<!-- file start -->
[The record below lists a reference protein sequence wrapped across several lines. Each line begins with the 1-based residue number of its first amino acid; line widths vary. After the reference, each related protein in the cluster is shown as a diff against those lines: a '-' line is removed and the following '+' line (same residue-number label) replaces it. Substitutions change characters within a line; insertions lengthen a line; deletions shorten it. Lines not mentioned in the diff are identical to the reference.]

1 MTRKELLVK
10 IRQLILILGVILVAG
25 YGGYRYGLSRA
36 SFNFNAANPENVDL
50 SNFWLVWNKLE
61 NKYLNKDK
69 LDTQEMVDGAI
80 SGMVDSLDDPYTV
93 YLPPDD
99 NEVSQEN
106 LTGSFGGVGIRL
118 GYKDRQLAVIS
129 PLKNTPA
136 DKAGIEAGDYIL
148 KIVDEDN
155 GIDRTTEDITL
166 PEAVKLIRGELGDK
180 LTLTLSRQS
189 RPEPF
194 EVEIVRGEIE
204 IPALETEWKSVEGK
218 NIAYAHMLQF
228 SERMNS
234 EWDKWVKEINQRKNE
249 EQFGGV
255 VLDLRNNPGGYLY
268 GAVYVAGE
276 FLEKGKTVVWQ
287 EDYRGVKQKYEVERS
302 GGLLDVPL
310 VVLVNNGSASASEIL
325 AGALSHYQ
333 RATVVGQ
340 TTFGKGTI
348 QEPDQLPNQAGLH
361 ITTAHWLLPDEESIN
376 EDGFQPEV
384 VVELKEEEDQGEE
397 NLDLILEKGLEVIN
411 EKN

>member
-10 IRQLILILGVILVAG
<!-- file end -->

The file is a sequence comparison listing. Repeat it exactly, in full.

[The record below lists a reference protein sequence wrapped across several lines. Each line begins with the 1-based residue number of its first amino acid; line widths vary. After the reference, each related protein in the cluster is shown as a diff against those lines: a '-' line is removed and the following '+' line (same residue-number label) replaces it. Substitutions change characters within a line; insertions lengthen a line; deletions shorten it. Lines not mentioned in the diff are identical to the reference.]

1 MTRKELLVK
10 IRQLILILGVILVAG
25 YGGYRYGLSRA
36 SFNFNAANPENVDL
50 SNFWLVWNKLE
61 NKYLNKDK
69 LDTQEMVDGAI
80 SGMVDSLDDPYTV
93 YLPPDD
99 NEVSQEN
106 LTGSFGGVGIRL
118 GYKDRQLAVIS
129 PLKNTPA
136 DKAGIEAGDYIL
148 KIVDEDN
155 GIDRTTEDITL
166 PEAVKLIRGELGDK
180 LTLTLSRQS
189 RPEPF
194 EVEIVRGEIE
204 IPALETEWKSVEGK
218 NIAYAHMLQF
228 SERMNS
234 EWDKWVKEINQRKNE
249 EQFGGV
255 VLDLRNNPGGYLY
268 GAVYVAGE
276 FLEKGKTVVWQ
287 EDYRGVKQKYEVERS
302 GGLLDVPL
310 VVLVNNGSASASEIL
325 AGALSHYQ
333 RATVVGQ
340 TTFGKGTI
348 QEPDQLPNQAGLH
361 ITTAHWLLPDEESIN
376 EDGFQPEV
384 VVELKEEEDQGEE
397 NLDLILEKGLEVIN
411 EKN

>member
-10 IRQLILILGVILVAG